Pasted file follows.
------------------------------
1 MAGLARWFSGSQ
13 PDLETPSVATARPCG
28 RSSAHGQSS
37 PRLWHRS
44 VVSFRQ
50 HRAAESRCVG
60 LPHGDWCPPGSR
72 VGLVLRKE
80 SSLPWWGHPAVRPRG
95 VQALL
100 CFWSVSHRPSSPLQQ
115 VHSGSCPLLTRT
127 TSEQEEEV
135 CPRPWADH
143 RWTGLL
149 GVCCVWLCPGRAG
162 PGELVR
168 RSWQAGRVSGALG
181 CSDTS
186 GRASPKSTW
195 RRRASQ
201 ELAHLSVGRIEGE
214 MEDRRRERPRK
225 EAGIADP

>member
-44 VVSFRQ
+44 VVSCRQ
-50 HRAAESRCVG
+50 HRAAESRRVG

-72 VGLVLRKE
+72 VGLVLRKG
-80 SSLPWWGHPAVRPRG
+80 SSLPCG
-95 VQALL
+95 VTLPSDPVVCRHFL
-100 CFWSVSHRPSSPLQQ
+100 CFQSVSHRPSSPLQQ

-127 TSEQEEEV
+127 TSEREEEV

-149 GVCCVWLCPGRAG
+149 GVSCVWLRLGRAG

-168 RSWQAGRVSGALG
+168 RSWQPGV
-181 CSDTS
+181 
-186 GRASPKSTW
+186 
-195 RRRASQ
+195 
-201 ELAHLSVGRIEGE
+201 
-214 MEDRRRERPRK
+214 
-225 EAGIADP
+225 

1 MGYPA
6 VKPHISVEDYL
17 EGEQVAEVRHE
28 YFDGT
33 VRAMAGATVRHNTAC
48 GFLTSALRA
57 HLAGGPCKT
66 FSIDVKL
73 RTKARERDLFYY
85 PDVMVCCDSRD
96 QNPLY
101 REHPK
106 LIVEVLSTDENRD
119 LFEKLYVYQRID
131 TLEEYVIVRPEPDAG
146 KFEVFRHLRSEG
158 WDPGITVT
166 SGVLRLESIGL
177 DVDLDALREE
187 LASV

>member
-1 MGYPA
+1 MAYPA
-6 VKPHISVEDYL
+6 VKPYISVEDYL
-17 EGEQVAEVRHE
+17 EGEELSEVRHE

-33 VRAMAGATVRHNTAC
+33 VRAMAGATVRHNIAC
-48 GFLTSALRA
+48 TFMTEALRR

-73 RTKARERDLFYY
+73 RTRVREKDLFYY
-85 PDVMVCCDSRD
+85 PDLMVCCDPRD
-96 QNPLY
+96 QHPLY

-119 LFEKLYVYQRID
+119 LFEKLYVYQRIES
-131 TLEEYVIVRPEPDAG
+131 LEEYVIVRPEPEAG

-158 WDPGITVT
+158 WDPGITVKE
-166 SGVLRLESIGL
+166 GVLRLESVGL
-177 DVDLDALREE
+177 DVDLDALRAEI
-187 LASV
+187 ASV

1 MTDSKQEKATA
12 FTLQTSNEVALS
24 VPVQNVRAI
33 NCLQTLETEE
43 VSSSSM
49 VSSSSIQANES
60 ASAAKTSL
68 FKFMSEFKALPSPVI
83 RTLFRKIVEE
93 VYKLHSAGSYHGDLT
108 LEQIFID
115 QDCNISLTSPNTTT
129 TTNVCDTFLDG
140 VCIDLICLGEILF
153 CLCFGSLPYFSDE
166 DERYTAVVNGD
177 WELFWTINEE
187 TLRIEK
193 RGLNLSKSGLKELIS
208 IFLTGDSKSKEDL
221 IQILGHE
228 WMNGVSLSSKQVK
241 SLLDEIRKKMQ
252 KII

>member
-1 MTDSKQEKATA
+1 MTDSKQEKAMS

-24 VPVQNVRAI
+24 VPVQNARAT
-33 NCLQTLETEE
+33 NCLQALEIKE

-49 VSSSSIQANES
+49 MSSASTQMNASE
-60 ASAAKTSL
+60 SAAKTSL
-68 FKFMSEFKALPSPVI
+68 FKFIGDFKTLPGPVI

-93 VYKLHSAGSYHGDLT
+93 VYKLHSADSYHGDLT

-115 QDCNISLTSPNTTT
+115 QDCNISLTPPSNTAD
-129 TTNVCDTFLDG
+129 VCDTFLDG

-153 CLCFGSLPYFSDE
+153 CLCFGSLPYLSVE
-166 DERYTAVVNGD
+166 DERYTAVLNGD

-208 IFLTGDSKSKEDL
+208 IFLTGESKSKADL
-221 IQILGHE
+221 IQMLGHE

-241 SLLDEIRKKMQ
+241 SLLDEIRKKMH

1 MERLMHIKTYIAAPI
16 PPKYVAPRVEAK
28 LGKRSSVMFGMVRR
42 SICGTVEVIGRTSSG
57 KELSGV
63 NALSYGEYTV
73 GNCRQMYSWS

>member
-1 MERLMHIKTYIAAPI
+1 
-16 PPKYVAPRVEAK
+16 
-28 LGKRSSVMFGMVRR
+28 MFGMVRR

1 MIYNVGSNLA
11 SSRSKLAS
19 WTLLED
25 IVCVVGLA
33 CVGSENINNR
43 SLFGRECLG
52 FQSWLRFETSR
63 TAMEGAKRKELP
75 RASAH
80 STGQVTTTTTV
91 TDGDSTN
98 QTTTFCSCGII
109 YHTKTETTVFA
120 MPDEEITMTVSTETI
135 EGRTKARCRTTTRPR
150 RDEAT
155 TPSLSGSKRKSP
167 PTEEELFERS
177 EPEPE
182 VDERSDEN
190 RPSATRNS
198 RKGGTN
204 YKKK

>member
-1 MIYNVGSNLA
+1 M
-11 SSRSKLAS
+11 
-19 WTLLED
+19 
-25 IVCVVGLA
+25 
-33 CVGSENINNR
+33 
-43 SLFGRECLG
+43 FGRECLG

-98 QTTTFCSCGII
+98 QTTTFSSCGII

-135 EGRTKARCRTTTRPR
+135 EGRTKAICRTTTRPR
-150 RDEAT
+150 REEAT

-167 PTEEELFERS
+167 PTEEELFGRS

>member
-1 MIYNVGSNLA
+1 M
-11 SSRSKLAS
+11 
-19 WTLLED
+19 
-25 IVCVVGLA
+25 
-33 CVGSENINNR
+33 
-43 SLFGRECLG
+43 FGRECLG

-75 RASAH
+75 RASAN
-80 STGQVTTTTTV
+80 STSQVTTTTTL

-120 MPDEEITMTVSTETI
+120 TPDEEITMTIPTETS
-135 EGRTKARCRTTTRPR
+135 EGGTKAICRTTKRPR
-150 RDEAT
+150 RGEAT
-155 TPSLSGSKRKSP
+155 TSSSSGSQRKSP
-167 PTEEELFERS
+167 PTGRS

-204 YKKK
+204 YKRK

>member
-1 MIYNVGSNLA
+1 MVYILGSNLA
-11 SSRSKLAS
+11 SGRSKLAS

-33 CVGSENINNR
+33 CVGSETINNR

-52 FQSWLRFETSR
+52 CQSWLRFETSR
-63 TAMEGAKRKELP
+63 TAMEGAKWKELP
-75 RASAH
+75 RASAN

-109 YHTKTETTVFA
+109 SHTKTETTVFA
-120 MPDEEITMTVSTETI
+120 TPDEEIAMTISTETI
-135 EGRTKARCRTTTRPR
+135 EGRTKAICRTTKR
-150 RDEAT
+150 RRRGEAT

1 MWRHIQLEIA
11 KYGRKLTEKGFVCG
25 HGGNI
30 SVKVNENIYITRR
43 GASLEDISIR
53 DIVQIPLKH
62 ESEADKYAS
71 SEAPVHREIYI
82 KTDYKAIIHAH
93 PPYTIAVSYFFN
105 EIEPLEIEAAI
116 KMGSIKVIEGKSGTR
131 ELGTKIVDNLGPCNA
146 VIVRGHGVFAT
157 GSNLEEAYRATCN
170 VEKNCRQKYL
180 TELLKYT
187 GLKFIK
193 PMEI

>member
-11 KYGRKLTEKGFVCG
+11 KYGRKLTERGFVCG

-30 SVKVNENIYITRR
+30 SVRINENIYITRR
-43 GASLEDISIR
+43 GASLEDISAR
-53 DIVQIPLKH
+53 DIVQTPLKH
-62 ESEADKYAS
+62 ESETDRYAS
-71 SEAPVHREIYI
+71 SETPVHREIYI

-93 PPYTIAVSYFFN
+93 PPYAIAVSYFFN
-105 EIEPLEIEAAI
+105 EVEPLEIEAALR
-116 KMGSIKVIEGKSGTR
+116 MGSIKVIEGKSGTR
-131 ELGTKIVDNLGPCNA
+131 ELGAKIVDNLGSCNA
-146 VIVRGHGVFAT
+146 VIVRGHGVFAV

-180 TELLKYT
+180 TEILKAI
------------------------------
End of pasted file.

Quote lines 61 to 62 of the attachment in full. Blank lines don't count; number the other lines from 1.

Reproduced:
48 GFLTSALRA
57 HLAGGPCKT